Browsing All Posts filed under »disturbance«

Simplifying urban stream assessment

December 21, 2017

0

Urban streams experience high levels of stormwater runoff and channel erosion, and represent a significant challenge for ecological restoration.  Nevertheless, it’s generally agreed that urban stream restoration should aim to mimic the natural (pre-development) flow regime as closely as possible.  It’s been proposed that ecologically important aspects of flow can be used as a basis […]

Invasive waterplants: be prepared

December 21, 2017

0

Investigators from Europe, the USA and New Zealand recently authored a comprehensive review of methods for the management of invasive freshwater plants.   As well as describing options for mechanical, biological and chemical control, the review includes information on relevant biology, management costs, the effects of management on freshwater ecosystems, and the post-management restoration of native […]

Deforestation means defishation

December 21, 2017

0

The impacts of tropical deforestation on terrestrial biodiversity are well known but only a few studies have considered the impacts of deforestation on freshwater systems.  Such effects are likely to be significant, given the importance of riparian vegetation as a source of nutrients and the high abundances of fish in tropical floodplain forests.  In a […]

Restoration and invertebrates: Build it and at least some of them will come

September 25, 2017

Comments Off on Restoration and invertebrates: Build it and at least some of them will come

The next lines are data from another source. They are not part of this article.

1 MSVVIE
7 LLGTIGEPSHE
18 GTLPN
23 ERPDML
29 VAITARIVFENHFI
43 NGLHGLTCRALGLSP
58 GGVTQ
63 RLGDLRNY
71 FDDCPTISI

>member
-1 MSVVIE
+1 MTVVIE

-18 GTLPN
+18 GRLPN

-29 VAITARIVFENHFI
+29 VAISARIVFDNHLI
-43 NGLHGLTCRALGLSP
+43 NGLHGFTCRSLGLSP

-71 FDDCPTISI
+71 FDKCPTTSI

It’s commonly assumed that the biodiversity of a disturbed ecosystem can be improved by restoring its original physical and chemical conditions. According to this “Field of Dreams” view (“build it and they will come”), ecosystem recovery occurs through the recolonization activities of lost species.  While a lot of river restoration is founded on Field of […]

Restoration and invertebrates: Reappraising stream condition indicators

September 25, 2017

Comments Off on Restoration and invertebrates: Reappraising stream condition indicators

In degraded rivers and stream systems, the replanting of riparian vegetation is a common restoration activity, partly because increases in shading, nutrient interception and litter fall are expected to provide food and habitat benefits for aquatic communities. Changed habitat conditions should be reflected in indices of stream condition, such as those based on macroinvertebrate richness. […]

Lateral thinking on riverbank erosion

September 25, 2017

Comments Off on Lateral thinking on riverbank erosion

Although bank erosion is often thought of as problem that has to be addressed through engineered stabilization, the lateral migration of meandering streams is a natural mechanism that redistributes channel sediment and maintains habitat diversity. New riparian zones are formed as sediment is deposited on the inside of bends and colonised by vegetation.  Meandering creates […]

Coarse, shallow and wooden… but useful nonetheless

June 19, 2017

Comments Off on Coarse, shallow and wooden… but useful nonetheless

Coarse woody debris (CWD) derived from shoreline trees provides an important, spatially complex habitat and a food source for lake-dwelling organisms. Here are some interesting facts about lake CWD, taken from a recent review paper: In the absence of the physical action of flowing water, CWD breaks down more slowly in lakes than in streams. […]